Technological change is not a tide that lifts all boats in our economy. The truth is that it’s more like a tsunami. It threatens to overturn all the boats and drown their occupants, sparing only the lucky few who have already reached safety in the hills.
That’s the kind of admission you won’t often see here in the pages of Xconomy. The X in our name, after all, stands for exponential, a reference to the stunning pace of technological progress and economic growth over the past 75 years—growth attributable largely to advances in computer hardware and software and the organizational changes companies have made to exploit them.
But the reality is that technology’s great bounty isn’t reaching everyone. This is the flip side of the phenomenon I described in my column last week—the Medici effect. Thanks to the ongoing technology boom, there’s a growing supply of super-rich companies and individuals in Silicon Valley. To their credit, they’re making philanthropic investments on a scale so large that you have to look to places like Renaissance Florence for parallels.
But in between the rich and the poor, the skilled and the unskilled, there’s a big hole opening up, as millions of middle-class workers lose their jobs and can’t get them back. It’s fair to blame computer technology for widening this gap. It’s a phenomenon MIT economist David Autor has called labor market polarization. In his words, this is a pattern of “expanding job opportunities in both high-skill, high-wage occupations and low-skill, low-wage occupations, coupled with contracting opportunities in middle-wage, middle-skill white-collar and blue-collar jobs.”
Because we here at Xconomy cover the business of innovation, we tend to focus mostly on the mechanisms of economic growth, and not so much on the question of who’s benefiting from this growth and who isn’t. But I have looked at the issue of technology-induced unemployment a couple of times before, in a 2011 column and in the run-up to our 2013 robotics forum. And this week, after spending a couple of days at an interdisciplinary conference on technology and employment, it’s on my mind again.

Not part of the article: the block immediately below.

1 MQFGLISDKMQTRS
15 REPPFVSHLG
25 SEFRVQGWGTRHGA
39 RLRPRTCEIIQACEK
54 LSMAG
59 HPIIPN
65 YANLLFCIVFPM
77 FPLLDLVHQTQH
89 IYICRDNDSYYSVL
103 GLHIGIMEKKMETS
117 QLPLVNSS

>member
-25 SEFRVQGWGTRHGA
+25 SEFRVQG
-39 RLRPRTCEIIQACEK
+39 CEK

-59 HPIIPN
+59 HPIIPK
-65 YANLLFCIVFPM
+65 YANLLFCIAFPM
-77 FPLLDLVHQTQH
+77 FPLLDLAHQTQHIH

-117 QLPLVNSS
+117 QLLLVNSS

Experts at the Innovation for Jobs Summit, organized by Swedish-born innovation journalism advocate (and Xconomist) David Nordfors and Internet pioneer Vint Cerf, offered a range of solutions for labor market polarization. I’ll describe a few of these in a moment. Some of them are being tested in places like Sweden and Finland, whence many of the conference attendees hailed; none will be simple to implement. But neither are they out of reach, if we can start an honest conversation now about what we value as a society.
First, let’s get clear about the scope of the problem. While the jobless rate in the United States has dropped since the height of the Great Recession in October 2009, the bigger unemployment picture is far from encouraging. Looking at the official rate of 6.7 percent masks the real extent of the crisis, because it leaves out people who have given up searching for work. The total unemployment rate, which counts discouraged workers as well as those who have part-time jobs but would prefer full-time work, is stubbornly high, at 12.7 percent. The youth unemployment rate is even higher, at 16.3 percent for all 16-to-24-year-olds and 28.2 percent for black youth. (These are all Labor Department statistics, and they’re up to date except for the youth unemployment data, which is from mid-2013.)